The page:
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The high-powered committee led by K. VijayRaghavan has encountered turbulence as a group of senior defense scientists opposes its January 2024 report titled ‘Redefining Defence Research and Development.’ The report, submitted to Union Defence Minister Rajnath Singh, has sparked dissent among some senior scientists at the DRDO, who have expressed doubts about its feasibility.

A contingent of top defense scientists has sought an audience with the Prime Minister’s Office (PMO), the ultimate authority in the matter, to voice their concerns regarding the report’s contents. Key points of contention include proposals to bring the DRDO under the PMO’s purview and grant the armed forces a greater role in technology development. The panel asserts that the DRDO’s involvement in expansive defense projects has led to significant delays and resource wastage. Disagreements have also arisen over proposed changes to staff recruitment practices, favoring campus hiring through interviews over direct recruitment.

The most contentious issue centers on the report’s strong endorsement of a more substantial role for the private defense sector. However, due to the report’s classified nature, the Ministry of Defence (MoD) has refrained from public response following receipt of the scientists’ letter. It is anticipated that the ministry will engage with all stakeholders to address concerns and present them to the PMO for consideration.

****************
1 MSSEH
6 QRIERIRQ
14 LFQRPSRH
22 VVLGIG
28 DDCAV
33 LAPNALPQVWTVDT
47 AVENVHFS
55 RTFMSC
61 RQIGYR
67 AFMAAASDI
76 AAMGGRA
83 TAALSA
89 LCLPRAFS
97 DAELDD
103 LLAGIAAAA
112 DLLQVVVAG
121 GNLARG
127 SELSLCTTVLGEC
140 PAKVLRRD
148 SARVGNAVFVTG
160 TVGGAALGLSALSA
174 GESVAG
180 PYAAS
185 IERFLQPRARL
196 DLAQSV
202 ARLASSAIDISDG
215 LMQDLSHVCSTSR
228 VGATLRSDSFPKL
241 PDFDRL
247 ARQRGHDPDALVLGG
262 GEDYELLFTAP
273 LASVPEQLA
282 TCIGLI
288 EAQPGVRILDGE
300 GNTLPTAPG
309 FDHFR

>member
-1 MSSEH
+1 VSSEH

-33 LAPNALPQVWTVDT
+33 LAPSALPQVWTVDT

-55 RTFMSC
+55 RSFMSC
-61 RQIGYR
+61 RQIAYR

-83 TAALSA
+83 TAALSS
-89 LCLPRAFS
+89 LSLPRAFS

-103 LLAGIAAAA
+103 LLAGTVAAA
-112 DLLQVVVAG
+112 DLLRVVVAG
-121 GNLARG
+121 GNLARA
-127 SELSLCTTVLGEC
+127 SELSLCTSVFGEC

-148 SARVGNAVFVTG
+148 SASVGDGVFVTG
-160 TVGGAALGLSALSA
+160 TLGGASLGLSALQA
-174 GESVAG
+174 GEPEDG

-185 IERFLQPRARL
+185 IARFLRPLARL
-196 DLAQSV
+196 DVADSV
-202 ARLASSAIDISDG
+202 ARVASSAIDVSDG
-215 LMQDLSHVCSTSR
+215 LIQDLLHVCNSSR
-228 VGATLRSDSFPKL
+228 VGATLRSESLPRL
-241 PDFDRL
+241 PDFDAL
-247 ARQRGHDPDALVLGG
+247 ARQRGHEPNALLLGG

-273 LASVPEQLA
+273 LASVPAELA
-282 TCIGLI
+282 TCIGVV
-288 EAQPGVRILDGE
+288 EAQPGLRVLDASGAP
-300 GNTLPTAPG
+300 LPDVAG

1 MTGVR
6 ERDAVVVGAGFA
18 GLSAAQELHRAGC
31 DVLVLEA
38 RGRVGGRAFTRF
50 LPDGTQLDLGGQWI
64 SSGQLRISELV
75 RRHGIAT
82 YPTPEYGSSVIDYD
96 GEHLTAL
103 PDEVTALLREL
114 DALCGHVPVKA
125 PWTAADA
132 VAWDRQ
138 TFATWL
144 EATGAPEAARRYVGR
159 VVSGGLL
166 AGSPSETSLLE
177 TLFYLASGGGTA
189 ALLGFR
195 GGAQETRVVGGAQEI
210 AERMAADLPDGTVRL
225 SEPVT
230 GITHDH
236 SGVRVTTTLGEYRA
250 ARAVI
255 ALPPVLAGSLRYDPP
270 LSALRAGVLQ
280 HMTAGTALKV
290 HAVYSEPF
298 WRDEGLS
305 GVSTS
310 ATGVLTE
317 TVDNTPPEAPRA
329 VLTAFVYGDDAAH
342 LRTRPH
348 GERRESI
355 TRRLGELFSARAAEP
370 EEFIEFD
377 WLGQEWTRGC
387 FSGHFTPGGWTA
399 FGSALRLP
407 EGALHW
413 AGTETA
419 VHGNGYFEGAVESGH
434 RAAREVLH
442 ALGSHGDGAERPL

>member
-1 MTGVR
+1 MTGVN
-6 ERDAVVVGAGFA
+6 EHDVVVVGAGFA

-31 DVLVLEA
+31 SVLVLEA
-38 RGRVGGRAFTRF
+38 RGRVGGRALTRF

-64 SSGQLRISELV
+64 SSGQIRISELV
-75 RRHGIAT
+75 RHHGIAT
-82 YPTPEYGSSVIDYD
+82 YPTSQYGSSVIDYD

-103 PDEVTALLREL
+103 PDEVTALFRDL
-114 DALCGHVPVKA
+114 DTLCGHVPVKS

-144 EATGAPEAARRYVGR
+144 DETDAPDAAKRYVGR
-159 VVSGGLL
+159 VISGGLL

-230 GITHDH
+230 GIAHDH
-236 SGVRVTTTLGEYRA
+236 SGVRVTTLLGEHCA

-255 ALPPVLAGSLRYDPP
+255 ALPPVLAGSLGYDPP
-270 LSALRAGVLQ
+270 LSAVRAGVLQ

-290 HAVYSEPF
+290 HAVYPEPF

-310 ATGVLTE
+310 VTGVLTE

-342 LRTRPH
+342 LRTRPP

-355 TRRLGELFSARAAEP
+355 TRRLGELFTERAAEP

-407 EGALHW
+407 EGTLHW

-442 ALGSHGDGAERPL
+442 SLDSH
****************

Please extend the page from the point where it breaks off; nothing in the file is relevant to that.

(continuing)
Should the PMO endorse the panel’s recommendations, the MoD and DRDO will have a 90-day window to commence implementation. Within the corridors of the DRDO headquarters in New Delhi, discussions are underway on how to meet this ambitious deadline. Many scientists are skeptical about the feasibility of transforming a 66-year-old institution within such a short timeframe.

The VijayRaghavan panel underscores the pivotal role of the Defence Technology Council (DTC), chaired by the Prime Minister and including the Defence Minister and National Security Advisor, in identifying suitable players for specific defense technologies. The panel recommends the inclusion of two members each from academia and industry in the DTC to offer diverse perspectives.

The committee’s assessment reveals that nearly 60% of delays in DRDO projects stem from internal issues, such as the lack of requisite technologies, while 17-18% result from the armed forces’ tendency to modify project parameters. Bureaucratic red-tape further impedes progress. Consequently, ongoing projects are under review, with only viable ones expected to proceed. DRDO labs have been instructed to expedite the completion of projects in their final stages.

In conclusion, the VijayRaghavan committee’s recommendations signal a potential shift in the landscape of defense research and development in India. However, the road ahead is fraught with challenges as stakeholders navigate differing perspectives and logistical hurdles to usher in transformative reforms.